Durable Redis: Data Persistence Storage

Data persistence concepts:

Redis Enterprise is a fully durable database. It supports the following data persistence mechanisms:

  • AOF (Append-Only File) data persistence: Every shard of a Redis database appends new lines to its persistent file in one of the following manners:
    • every second (fast but less safe)
    • every write (safer but slower)
  • Snapshot: The entire point-in-time view of the dataset is written to persistent storage, across all shards of the database. The snapshot time is configurable.

Snapshots vs. backups

Snapshots and backup are designed for two different things. While snapshot supports data durability (i.e. to automatically recover data when there is no copy of the dataset in memory), backup supports disaster recovery (i.e. when the entire cluster needs to be rebuilt from scratch).

Ephemeral vs. persistent storage

In cloud native deployments such as a public cloud, private cloud, or virtual private cloud, ephemeral (instance) storage cannot be used for durability purposes. Instead, a network-attached storage like Amazon Elastic Block Store (EBS), Microsoft Azure Disk Storage, or Google Cloud Platform Persistent Disk is required. That’s because, just as it sounds, ephemeral storage is ephemeral! When a cloud instance fails (which is relatively common), the contents of its local disk are also lost.

The Redis Enterprise cluster is designed to work with network-attached storage for data persistence. By default, every node in the cluster is connected to a network-attached storage resource, making the cluster immune to data-loss events such as multiple node failures with no copies of the dataset left in DRAM. This durability-proven architecture is illustrated here:

As illustrated above, in cases where there is no copy of the dataset left in DRAM, Redis Enterprise will find the most recent copy of the dataset in the network-attached devices that were connected to the failed node, and use that to populate the Redis shard on the new cloud instance.  

Data-persistence at the master or at the slave level?

By default, when data persistence is enabled Redis Enterprise sets data persistence at the slave of each shard of the database. In this configuration there is no impact on performance, as the master shard is not affected by the slowness of the disk; on the other hand, replication adds latencies that may break the data persistence SLA. Therefore, Redis Enterprise allows you to enable data persistence on both the master and slave shards. This is a more reliable configuration that doesn’t infringe on your data persistence SLA, but if the disk speed cannot cope with the throughput of ‘writes,’ it will affect the latency of your database, as Redis delays its processing when it cannot commit to disk. If you use Redis Enterprise DBaaS deployments (Cloud or VPC) you will automatically be tuned to work with a storage engine and the right shards configuration to support your persistent storage load; in an on-premises deployment, we recommend you consult with Redis solutions architects regarding your sizing. Data persistence options are shown here:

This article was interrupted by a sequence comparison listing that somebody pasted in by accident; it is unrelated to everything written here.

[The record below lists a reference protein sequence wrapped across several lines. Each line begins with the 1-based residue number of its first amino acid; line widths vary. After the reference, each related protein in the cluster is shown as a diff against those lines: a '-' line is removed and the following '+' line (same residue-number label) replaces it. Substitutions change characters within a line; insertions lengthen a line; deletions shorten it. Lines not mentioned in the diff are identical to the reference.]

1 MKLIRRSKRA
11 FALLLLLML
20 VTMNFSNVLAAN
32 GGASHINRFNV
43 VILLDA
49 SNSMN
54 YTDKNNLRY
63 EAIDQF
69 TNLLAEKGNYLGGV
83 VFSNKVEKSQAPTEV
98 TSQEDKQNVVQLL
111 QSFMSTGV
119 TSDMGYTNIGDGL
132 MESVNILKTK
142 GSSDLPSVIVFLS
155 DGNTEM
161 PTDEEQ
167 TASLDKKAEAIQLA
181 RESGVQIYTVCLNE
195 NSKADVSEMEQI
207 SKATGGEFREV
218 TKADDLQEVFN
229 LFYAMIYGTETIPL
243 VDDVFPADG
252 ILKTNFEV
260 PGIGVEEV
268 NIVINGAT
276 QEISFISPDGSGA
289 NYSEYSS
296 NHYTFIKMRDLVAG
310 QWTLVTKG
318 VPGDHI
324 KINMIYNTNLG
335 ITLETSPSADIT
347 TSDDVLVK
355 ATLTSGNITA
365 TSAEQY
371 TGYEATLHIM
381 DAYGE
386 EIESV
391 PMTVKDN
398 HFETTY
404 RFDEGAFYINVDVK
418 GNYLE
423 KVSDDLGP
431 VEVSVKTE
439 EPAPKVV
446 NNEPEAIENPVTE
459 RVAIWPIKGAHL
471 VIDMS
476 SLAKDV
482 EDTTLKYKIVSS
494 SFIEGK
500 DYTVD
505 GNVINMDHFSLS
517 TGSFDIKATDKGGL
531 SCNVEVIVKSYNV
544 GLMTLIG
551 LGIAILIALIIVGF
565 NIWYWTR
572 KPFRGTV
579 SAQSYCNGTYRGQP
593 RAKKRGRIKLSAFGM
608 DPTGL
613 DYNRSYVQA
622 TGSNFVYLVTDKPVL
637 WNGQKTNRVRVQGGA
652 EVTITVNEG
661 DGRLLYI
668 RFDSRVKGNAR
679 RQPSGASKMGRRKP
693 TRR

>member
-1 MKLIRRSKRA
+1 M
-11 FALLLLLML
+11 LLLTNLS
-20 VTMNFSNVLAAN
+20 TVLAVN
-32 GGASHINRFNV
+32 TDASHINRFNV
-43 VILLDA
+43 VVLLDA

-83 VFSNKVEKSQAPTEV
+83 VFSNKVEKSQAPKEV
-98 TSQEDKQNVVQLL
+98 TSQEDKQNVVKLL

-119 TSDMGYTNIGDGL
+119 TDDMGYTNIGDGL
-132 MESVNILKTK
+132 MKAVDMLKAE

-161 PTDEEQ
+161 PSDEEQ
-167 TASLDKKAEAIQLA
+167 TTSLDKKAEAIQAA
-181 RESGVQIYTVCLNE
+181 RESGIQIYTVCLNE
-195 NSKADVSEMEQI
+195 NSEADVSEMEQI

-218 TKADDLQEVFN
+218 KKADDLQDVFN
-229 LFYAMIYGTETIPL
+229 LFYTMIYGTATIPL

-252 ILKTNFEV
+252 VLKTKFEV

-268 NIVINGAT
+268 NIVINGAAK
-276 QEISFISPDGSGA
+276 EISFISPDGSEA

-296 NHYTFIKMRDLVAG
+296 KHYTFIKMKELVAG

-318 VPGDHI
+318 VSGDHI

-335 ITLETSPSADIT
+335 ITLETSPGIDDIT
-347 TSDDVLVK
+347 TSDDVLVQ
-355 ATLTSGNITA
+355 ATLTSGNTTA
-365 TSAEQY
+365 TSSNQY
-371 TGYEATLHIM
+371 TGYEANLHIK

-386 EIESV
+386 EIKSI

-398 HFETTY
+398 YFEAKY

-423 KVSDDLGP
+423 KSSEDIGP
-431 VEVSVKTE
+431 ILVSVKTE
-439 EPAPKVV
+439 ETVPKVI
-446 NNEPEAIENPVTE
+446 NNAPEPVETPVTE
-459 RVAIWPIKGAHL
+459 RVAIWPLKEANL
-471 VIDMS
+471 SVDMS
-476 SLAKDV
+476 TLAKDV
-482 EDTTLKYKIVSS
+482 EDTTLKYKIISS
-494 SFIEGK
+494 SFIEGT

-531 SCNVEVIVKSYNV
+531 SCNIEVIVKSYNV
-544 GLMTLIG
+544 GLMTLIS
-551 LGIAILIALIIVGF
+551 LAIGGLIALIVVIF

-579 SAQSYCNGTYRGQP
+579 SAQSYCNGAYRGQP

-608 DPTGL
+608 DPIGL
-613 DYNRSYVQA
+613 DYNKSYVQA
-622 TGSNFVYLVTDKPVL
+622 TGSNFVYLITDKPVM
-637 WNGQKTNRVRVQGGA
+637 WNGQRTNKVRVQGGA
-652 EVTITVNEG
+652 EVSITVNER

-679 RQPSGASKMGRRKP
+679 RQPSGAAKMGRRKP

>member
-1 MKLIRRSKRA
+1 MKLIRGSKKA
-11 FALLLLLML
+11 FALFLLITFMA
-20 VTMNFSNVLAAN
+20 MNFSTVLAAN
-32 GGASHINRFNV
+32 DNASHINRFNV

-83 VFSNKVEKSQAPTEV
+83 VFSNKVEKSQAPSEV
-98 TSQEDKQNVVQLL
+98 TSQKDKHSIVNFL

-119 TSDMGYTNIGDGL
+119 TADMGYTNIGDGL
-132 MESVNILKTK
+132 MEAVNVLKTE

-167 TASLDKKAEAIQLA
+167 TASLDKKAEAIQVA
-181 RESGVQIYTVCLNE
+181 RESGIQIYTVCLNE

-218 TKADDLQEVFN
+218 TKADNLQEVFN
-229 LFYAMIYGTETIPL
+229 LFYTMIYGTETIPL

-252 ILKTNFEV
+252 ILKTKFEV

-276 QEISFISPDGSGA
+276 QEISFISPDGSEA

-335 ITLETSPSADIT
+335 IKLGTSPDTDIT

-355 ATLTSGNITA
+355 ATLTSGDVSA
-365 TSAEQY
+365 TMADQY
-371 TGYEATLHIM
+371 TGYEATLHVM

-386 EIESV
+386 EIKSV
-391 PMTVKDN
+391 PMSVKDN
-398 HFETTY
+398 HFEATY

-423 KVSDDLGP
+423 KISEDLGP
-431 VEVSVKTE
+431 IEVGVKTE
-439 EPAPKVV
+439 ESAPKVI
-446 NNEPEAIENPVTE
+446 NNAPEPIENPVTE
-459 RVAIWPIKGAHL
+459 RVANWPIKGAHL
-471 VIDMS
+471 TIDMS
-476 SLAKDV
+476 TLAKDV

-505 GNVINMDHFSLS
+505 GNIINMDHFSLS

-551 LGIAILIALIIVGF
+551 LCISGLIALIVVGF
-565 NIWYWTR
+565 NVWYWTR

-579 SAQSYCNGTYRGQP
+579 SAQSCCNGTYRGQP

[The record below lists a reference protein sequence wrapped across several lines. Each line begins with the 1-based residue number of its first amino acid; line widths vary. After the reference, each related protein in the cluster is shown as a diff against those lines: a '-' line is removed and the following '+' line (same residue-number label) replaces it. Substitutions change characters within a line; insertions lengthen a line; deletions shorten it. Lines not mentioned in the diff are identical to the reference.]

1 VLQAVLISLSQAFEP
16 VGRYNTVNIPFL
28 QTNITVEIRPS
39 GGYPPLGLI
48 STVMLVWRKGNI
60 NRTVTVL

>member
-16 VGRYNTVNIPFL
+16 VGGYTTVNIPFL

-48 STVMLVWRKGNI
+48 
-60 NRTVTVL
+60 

Enhanced storage engine

Redis Enterprise enhances the Redis storage engine to increase the throughput of the Redis core with data persistence enabled, and to better utilize cluster resources by allowing multiple Redis instances to run on the same cluster node without affecting performance:

  1. When AOF is used as a mechanism for data persistence, the size of the append-only file grows with every ‘write’ operation. An AOF rewrite process is then triggered to control the size of the file and reduce the recovery time from disk. By default (and configurable), the OSS Redis triggers a rewrite operation when the size of the AOF has doubled since the size of the previous rewrite operation. In a ‘write’ intensive scenario, the rewrite operation can block the main loop of Redis (as well as other Redis instances that are running on the same cluster node) from executing ongoing requests to disk. Redis Enterprise uses a greedy AOF rewrite algorithm that attempts to both postpone AOF rewrite operations as much as possible without infringing the SLA for recovery time (a configurable parameter) as well as prevent the rewrite from reaching the disk space limits. Though optimal use of the rewrite process, the overall throughput of a persistent Redis instance is much higher than it otherwise would be.
  2. The Redis Enterprise storage layer allows multiple Redis instances to write to the same persistent storage in a non-blocking way, i.e. a busy shard that is constantly writing to disk (during an AOF rewrite) will not block other shards from executing durable operations.

A storage engine benchmark performed by Dell-EMC and Redis showed that when using Redis Enterprise’s enhanced storage engine with Dell-EMC VMAX, Redis performance is nearly unaffected by AOF every-write operation, as shown here:

Want to learn more?

Watch our recent Tech Talk on Buy vs Build: Disaster Recovery in Redis Open Source vs Redis Enterprise! 

Build vs. Buy: Disaster Recovery in Redis Open Source vs. Redis Enterprise - Tech Talk

More information on this benchmark can be found here:

Next section  ►  Backup, Restore, and Cluster Recovery